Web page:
Is Mormonism a Cult, and Does It Matter in 2012?

Dr. James Emery White | Gordon-Conwell Theological Seminary | Thursday, October 13, 2011

Is Mormonism a Cult, and Does It Matter in 2012?

You’ve probably read the news by now. In a less-than-veiled attempt to sway evangelical voters to presidential hopeful Rick Perry after introducing him as a “true” Christian at the Values Voter Summit last Friday, the senior pastor of First Baptist Church-Dallas termed GOP front-runner Mitt Romney’s Mormonism a “cult.”

So is it?

The answer is both “yes” and “no,” and understanding why is an important discussion.

The answer is obviously “no” from a popular perspective, and this is what has created a bit of a firestorm.

Mention “cult” and most people think of Jim Jones or David Koresh. Or even worse, Charles Manson. They think poisoned Kool-Aid and Waco, mind control and isolation.

None of which would be true of Mormonism, and would be wrong to insinuate.

But in theological terms, if you were to define cult as a religious group that denies the biblical nature of God, the full divinity of Jesus Christ, and that we are only saved through His atoning death on the cross through grace, then yes, it is. 

This is not news; it has been the position of mainstream Christian faith since Joseph Smith came on the scene with his extra-biblical revelations. In a LifeWay Research survey of 1,000 American Protestant pastors, 75 percent rejected the idea that Mormons were Christians.

Not because of bigotry, but because of theology.

So sociologically, no, Mormonism is not a cult.  It is not like Scientology or Hare Krishna, Jehovah’s Witnesses or Christian Science.

But theologically, yes, it is.

But because of the cultural overtones, we’re better off calling them a religion that borrows heavily from Christianity but stands outside of mainstream orthodoxy.  They themselves would agree, maintaining that they have something different to offer than traditional Christian faith.

But whether a theological cult or not, does it matter? Does it matter whether we elect a non-Christian president? In the rush to condemn the comments by Jeffress, many seem to be bending over backward to maintain that one’s personal religious beliefs are irrelevant to higher office.

Much of this is pure politics. If Romney’s Mormonism becomes a liability, it will hurt the GOP’s chances in 2012 if indeed he proves to be their candidate for president. According to the Pew Research Center, 34 percent of white evangelicals report themselves “less likely” to vote for a Mormon for president.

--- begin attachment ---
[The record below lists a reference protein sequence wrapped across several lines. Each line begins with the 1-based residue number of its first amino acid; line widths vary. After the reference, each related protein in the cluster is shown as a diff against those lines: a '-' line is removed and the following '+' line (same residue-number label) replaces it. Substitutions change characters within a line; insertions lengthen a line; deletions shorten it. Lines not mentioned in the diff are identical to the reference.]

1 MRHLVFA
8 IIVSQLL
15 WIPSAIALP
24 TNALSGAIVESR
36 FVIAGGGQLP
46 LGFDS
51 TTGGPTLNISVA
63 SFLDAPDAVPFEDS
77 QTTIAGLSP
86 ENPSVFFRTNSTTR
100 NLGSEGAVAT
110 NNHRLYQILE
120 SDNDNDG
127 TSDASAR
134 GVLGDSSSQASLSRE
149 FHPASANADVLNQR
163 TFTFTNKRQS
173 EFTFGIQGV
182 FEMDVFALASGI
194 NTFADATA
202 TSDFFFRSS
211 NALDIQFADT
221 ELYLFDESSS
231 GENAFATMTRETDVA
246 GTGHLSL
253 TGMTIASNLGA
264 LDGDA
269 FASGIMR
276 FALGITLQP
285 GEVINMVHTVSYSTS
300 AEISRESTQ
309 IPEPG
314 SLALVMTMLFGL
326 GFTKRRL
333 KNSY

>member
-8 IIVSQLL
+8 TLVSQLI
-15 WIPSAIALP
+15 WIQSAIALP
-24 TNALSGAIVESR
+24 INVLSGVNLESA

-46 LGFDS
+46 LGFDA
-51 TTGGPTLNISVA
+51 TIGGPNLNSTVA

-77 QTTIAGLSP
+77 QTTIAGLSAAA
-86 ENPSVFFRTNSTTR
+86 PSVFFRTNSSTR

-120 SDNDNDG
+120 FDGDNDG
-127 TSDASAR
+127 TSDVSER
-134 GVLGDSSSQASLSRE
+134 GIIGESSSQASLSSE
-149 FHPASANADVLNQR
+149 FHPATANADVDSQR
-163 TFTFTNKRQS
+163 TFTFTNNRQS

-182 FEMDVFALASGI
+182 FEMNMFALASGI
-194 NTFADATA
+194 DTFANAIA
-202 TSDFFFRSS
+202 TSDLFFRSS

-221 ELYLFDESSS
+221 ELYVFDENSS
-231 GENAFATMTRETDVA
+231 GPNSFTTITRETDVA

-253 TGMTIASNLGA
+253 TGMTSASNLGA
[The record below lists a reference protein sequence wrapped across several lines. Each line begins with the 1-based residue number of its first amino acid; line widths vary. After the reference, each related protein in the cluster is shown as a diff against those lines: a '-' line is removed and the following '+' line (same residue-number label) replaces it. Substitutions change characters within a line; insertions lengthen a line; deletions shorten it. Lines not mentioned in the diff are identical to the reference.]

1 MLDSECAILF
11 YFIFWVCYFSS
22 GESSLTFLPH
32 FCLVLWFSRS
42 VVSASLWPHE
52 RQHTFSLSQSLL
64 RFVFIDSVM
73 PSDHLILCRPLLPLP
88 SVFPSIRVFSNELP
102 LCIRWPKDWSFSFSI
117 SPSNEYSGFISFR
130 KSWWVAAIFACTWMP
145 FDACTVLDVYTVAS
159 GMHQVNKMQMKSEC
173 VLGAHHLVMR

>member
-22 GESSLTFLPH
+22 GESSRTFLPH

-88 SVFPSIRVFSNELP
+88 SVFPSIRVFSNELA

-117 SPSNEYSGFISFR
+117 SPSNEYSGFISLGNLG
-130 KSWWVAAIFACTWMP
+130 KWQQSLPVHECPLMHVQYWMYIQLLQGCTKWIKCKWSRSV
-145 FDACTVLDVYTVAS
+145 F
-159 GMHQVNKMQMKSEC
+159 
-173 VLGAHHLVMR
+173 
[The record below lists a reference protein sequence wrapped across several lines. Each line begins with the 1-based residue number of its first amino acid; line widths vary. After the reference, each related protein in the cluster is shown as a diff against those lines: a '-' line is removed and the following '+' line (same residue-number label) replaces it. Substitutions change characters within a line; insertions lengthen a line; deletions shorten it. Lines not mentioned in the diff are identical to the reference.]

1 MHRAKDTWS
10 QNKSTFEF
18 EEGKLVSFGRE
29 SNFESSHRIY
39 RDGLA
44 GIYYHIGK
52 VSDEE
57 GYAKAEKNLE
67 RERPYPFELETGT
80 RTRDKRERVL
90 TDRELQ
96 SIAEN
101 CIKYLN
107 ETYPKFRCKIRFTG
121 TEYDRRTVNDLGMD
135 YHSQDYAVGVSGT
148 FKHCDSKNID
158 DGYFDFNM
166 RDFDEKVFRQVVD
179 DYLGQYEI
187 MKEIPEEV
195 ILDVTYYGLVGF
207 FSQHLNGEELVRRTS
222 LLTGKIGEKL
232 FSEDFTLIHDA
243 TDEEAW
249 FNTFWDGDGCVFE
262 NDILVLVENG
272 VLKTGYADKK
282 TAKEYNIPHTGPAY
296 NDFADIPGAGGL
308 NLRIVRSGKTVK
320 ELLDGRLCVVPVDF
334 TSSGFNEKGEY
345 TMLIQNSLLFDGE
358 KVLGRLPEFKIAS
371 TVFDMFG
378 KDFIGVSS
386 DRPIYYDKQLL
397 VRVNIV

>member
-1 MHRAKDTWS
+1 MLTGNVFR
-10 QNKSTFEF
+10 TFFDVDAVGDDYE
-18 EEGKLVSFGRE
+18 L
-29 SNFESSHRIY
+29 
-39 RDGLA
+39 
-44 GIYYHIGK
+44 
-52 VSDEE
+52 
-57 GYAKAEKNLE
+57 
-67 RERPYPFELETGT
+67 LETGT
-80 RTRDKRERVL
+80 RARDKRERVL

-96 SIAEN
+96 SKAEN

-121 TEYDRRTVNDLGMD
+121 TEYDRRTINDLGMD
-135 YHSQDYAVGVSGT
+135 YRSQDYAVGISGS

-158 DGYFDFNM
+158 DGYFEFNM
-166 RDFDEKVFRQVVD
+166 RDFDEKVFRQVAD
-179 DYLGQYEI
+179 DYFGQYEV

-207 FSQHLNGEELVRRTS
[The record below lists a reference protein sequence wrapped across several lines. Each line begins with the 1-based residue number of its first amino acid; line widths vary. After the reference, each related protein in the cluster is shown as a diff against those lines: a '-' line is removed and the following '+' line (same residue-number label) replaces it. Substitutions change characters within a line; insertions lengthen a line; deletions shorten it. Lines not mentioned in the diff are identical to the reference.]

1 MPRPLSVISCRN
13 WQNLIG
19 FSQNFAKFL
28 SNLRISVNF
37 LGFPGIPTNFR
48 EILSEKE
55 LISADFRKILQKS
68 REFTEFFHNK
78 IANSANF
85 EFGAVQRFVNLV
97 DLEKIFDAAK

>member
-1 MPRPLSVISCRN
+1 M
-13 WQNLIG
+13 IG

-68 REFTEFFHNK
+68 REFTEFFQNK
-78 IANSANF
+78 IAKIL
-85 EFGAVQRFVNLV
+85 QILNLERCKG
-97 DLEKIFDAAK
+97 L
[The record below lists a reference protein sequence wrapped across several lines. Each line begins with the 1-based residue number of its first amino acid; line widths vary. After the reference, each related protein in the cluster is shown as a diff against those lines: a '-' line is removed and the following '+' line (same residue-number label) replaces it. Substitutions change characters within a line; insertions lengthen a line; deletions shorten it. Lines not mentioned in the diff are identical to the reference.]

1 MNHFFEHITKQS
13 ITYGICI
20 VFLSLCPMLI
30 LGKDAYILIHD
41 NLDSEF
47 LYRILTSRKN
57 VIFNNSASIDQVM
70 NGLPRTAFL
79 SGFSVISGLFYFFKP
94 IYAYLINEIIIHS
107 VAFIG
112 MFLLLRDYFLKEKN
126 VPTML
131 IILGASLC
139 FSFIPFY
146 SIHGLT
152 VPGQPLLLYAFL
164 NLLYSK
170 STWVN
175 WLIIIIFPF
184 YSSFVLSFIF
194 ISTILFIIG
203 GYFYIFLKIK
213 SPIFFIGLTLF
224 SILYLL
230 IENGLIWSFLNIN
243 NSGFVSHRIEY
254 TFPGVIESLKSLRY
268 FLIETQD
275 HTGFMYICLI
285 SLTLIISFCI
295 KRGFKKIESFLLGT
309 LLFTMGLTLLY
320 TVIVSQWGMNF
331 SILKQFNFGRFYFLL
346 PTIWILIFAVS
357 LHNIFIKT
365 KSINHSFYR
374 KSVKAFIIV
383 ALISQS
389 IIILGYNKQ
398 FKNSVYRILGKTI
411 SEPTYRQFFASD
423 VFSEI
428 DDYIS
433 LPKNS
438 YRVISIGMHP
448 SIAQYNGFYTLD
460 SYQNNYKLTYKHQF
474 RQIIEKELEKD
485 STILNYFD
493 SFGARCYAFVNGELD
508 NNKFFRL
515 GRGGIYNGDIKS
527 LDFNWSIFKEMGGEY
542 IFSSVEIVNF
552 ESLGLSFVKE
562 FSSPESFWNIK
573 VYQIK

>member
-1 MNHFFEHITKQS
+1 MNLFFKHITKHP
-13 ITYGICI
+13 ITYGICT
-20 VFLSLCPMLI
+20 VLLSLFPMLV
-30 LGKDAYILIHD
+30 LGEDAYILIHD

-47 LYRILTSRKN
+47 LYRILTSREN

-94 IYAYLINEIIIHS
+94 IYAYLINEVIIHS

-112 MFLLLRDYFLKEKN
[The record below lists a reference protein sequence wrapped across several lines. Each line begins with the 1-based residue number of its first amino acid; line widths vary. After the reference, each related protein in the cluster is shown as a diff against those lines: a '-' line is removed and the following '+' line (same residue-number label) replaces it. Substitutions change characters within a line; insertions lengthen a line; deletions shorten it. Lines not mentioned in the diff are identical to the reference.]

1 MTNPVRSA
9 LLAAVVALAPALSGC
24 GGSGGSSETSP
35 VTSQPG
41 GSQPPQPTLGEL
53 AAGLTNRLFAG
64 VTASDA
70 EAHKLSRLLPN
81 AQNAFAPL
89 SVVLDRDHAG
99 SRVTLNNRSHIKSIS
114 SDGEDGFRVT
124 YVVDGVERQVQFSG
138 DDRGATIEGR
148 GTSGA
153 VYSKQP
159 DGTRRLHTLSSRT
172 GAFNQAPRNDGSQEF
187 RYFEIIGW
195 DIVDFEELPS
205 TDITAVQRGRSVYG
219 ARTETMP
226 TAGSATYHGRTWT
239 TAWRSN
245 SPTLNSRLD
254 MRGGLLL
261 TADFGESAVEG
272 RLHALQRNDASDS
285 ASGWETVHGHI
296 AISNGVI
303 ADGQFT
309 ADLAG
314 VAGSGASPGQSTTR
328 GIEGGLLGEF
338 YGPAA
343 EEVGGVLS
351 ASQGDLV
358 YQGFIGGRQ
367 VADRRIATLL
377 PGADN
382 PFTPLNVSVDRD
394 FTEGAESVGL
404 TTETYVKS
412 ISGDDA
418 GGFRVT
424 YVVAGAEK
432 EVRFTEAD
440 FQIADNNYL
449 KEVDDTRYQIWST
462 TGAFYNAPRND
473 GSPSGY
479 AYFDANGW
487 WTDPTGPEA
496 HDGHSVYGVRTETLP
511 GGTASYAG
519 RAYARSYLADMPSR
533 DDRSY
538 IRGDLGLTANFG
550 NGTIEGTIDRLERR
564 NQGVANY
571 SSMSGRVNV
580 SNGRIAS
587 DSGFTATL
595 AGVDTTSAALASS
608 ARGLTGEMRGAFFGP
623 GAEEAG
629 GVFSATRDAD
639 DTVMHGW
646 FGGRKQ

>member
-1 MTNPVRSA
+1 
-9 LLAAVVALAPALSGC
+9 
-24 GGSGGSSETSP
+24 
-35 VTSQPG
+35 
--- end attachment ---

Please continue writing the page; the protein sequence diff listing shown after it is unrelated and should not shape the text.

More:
But should faith matter?

Again, “yes” and “no,” and, again, understanding why is an important investment.

The answer is “no” in that we are not electing a president to be a pastor or Pope, priest or prophet. The title is commander in chief, not cleric in chief.  Further, Article VI of the Constitution is very clear: “[N]o religious Test shall ever be required as a Qualification to any Office or public Trust under the United States.”

There should be no doubt as to the freedom for any citizen to participate in the political process, regardless of faith. 

But the answer is “yes” in that a person’s religious convictions, or lack thereof, shape their thinking.  And we are very much electing someone to think and decide on our behalf.

Does the candidate claim a faith but it has no real bearing on their life? 

That matters to me.

Does the candidate hold to an End Times view that will shape their dealings with the Middle East? 

That matters to me.

Does the candidate sincerely pray to the God of Abraham, Isaac and Jacob, Jesus and Paul for wisdom and discernment? 

That matters to me.

Does the candidate hold to a theological perspective that will shape views on marriage, the sanctity of life, the treatment of the widow and the orphan and the alien? 

That matters to me.

I think the question would matter to any thoughtful voter of any political leaning. They may want different answers than I would, but most in the electorate would find the answers to be relevant. People who say personal conviction, or religious faith, is irrelevant to a presidential candidate are being politically and intellectual naïve. Yes, vote for president on the basis of your estimation of their ability to govern, but don’t be misled that religious conviction is irrelevant to the decision-making process inherent within governance.

So is Mormonism a cult?

Yes and no.

Does it matter if a presidential candidate is a Mormon … or a Muslim, or a Jew or a Christian?

Yes and no.

Just make sure you know which “yes” and which “no” you have in mind.

James Emery White

Sources

“Romney, his Mormonism a campaign issue again, condemns religious bigotry,” by Phillip Rucker, The Washington Post, October 8, 2011. Read online.

“My Take: This evangelical says Mormonism isn’t a cult” by Richard J. Mouw, Special to CNN, October 9, 2011. Read online.

“Why evangelicals must stand up to anti-Mormon bigotry,” John Mark Reynolds,Washington Post, October 10, 2011. Read online.

“Pastor ignites debate over Romney, Mormonism,” Michael Foust, Baptist Press, October 10, 2011. Read online.

“Poll: Pastors say Mormons not Christians,” David Roach, Baptist Press, October 10, 2011. Read online.

“Robert Jeffress: Mormonism Is A Cult, But A 'Theological Cult',” The Huffington Post, October 10, 2011. Read online.

Editor’s Note

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